If you’re wondering the differences between a Maltese vs. Poodle, then this guide will have everything you need to know. Have you found yourself researching the correct breed to bring into your family regarding a puppy?
As a possible new pet owner or simply someone interested in different breeds of dogs, you have probably wondered about the unique traits, characteristics, personalities, and maybe even the history that come along with a particular breed of dog.
Researching the best dog to bring into your family can be quite a daunting task. Luckily, we are here to compare two exceptionally popular breeds in the nation. In this article, we will explore Maltese vs. Poodle. So let’s get started on this doggy adventure.
First, let’s start with the history of the Poodle and how we came to know and love this popular puppy. The Poodle is the national dog of France, and the French sure do love their Poodles. Still, this breed is also increasingly popular in the United States, especially with the introduction of minis, toys, and hybrid breeding.
Despite the Poodle’s being the national dog of France, the breed originated as a duck hunter in Germany. The word “pudelin” refers to splashing in the water, which evolved into “Poodle” over time. This explains why they are excellent water retrievers.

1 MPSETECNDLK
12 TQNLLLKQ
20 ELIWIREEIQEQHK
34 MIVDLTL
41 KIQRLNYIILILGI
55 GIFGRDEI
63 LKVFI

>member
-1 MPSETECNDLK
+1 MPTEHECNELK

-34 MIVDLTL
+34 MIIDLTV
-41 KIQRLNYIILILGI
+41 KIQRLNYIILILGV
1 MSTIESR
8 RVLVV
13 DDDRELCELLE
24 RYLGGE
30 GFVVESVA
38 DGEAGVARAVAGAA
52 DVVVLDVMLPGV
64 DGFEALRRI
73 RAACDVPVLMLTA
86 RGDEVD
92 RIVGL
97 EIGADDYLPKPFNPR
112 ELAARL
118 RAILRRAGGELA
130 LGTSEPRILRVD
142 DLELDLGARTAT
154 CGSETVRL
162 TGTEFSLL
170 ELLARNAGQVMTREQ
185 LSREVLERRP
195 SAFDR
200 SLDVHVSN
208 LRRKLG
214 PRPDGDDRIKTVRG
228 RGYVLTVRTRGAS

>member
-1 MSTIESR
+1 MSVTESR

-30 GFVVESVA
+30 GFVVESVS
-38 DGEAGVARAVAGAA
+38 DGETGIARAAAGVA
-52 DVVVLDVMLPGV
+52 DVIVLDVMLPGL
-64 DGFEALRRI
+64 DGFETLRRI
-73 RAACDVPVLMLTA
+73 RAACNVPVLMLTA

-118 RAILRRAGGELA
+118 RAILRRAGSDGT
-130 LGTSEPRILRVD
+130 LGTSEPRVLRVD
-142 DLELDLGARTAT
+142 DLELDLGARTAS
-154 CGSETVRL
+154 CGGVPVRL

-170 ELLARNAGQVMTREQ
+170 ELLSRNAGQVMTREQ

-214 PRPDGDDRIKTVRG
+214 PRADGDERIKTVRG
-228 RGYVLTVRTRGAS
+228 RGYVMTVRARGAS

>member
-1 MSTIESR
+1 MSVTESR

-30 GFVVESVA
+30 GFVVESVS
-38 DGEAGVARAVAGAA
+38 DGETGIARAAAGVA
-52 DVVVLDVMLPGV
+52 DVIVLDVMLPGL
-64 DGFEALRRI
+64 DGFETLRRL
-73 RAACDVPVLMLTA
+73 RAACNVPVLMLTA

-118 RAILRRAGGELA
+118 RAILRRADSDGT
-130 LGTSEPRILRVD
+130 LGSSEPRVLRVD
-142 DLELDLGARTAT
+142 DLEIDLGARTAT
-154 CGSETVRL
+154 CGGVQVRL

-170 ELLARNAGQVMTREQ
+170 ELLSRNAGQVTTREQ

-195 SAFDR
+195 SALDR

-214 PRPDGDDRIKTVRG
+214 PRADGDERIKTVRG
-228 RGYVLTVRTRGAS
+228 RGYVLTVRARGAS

Related: Best Poodle Mixes.
As we mentioned earlier, Poodles have become more popular with the introduction of various sizes. Poodles come in three sizes: Standards should be more than 15 inches tall at the shoulder; Miniatures are 15 inches or under; Toys stand no more than 10 inches.
A Standard Poodle is generally the best athlete of the varieties due to its size, averaging 50 to 70 pounds. However, regardless of a Poodle’s size, they will be energetic, playful, loyal, and intelligent. Additionally, all varieties of Poodles will have a curly, low-allergen coat that comes in a variety of colors such as white, black, and apricot.
Related: When is a Toy Poodle Full Grown?
Speaking of their coat, let’s talk about the grooming needs of a Poodle. When you think of a Poodle, you may envision its elegant and well-kept coat.
Surprisingly, the elaborate coat styling that this breed is known for once had a practical purpose: trimmed areas lightened the weight of the puppy’s coat. They prevented snagging on underwater debris, while the long hair around the joints and vital organs protected the dog from the cold water.
Grooming is an enormous responsibility for the potential owner of a poodle. Most Poodle owners take their dogs to the groomers every three to six weeks, daily brushing between those visits.